Though these early models were problematic at a number of levels, interest in evolutionary approaches to social change has not been entirely abandoned by more recent thinkers. Talcott PARSONS (1966), the economist W. W. ROSTOW (1960) and the anthropologists M. D. Sahlins and R. E. Service (1960) have produced new work, more or less successful in remedying the deficiencies of earlier theorists. Fundamental problems remain, however. Karl POPPER (1957), for example, has argued from a philosophical perspective that social development is inherently unpredictable (because it is affected by the growth of knowledge, which in itself is unpredictable) and, moreover, that development is a unique historical process, and though it may be possible to describe this in various ways, it cannot be explained in terms of any universal law (because a law explains the recurrence of identical events and cannot therefore be tested against, or explain, those which are unique (see also HISTORICISM)). E. GELLNER (1968) has also argued that the temporal ordering of stages of social development given by evolutionary theory is either redundant (if the mechanisms, sources or causes of change are identified) or insufficient (placing anything in a sequence does not, by itself, explain it).

Both Parsons and Rostow meant their work to have specific implications for development policy in the THIRD WORLD. Their insufficiency in this respect is highlighted by Popper's arguments. In particular, it is clear that the development of any society alters the context in which any other society can develop. No society can therefore repeat the developmental process of any other. This point has been trenchantly made by Gunder FRANK (1969), who argued that the development of the advanced industrial societies involved the underdevelopment of others.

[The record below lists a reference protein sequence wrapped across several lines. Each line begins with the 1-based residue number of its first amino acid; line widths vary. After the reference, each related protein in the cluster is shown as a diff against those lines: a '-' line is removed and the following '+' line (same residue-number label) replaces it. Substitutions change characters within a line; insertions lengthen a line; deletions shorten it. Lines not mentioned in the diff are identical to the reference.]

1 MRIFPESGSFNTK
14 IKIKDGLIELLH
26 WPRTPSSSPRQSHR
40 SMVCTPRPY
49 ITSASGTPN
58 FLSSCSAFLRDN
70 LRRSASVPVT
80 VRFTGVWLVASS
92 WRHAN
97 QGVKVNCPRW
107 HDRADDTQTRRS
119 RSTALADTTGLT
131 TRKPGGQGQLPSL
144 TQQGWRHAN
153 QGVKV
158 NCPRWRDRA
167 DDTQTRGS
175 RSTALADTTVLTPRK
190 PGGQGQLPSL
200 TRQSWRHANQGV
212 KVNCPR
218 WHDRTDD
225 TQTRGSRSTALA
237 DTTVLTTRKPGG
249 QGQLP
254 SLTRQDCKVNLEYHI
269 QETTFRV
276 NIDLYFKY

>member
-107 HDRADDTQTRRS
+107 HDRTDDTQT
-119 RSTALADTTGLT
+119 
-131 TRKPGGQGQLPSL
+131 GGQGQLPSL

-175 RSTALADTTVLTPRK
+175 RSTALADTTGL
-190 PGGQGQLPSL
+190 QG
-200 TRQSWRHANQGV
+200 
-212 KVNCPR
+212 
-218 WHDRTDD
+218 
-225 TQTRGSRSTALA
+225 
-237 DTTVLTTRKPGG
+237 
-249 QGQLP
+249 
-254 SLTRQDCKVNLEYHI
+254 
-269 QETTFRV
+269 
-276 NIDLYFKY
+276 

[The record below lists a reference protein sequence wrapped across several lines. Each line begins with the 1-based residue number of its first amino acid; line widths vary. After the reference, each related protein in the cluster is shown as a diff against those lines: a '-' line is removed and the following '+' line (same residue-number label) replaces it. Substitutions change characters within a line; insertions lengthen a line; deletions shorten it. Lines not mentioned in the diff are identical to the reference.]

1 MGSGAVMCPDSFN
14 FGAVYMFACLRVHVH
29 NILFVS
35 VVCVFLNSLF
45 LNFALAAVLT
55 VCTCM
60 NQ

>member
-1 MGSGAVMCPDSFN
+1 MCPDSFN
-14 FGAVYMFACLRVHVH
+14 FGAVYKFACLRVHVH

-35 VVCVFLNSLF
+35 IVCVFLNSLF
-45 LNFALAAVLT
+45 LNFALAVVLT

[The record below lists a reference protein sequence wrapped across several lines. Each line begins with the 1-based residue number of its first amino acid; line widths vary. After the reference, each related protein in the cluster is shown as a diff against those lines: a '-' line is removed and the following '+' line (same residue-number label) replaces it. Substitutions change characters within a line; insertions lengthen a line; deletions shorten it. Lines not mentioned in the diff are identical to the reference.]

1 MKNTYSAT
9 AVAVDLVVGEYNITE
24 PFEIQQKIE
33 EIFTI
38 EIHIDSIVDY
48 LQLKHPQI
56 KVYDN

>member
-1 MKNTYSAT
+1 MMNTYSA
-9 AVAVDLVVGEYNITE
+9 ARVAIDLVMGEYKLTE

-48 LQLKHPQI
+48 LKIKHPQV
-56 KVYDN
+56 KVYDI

At a less ambitious level, sociologists have also attempted to hypothesize about the general causes of social change within societies, rather than to bring their historical development under an evolutionary law. Here social change has been variously connected to:

  1. technological development;
  2. social CONFLICT (between races, religions, classes, for example);
  3. malintegration (see INTEGRATION) (of the parts of social structure or culture of a society, such as in Hinduism, caste and capitalism);
  4. the need for ADAPTATION within social systems (so that, for example, the development of efficient bureaucracies is an adaptive response of firms to a competitive economic environment);
  5. the impact of ideas (see IDEALISM) and belief systems on social action (most obviously, Weber's hypothesis of a connection between ‘The Protestant Ethic and the Spirit of Capitalism’);
  6. Marx's idea (see CLASS, HISTORICAL MATERIALISM) of class conflict generated by contradictions between the forces and relations of production in societies.

Such approaches are less ambitious than evolutionary theory. After all, they attempt (with the partial exception of Marx) to say what it is that produces social change, rather than to make predictions about the course of human history At best, they provide more or less useful suggestions as to where the cause of change may lie when any particular social process is examined. Clearly, however, to argue that all social change in human groups, communities, institutions, organizations or societies in general is a result of conflict, or ideas, or adaptation, or whatever, is to overstate the case. Inevitably, the more ambitious the theoretical project, the more vulnerable it becomes. In one sense this hardly matters, for theories can remain heuristically useful, and a perfected general theory of social change is not a necessary preliminary to the normal business of sociological research. See also INDUSTRIALIZATION, MODERNIZATION, UNDERDEVELOPMENT, DEPENDENT INDUSTRIALIZATION, CONVERGENCE, POSTINDUSTRIAL SOCIETY, IMPERIALISM, WORLD SYSTEM, NEW INTERNATIONAL DIVISION OF LABOUR.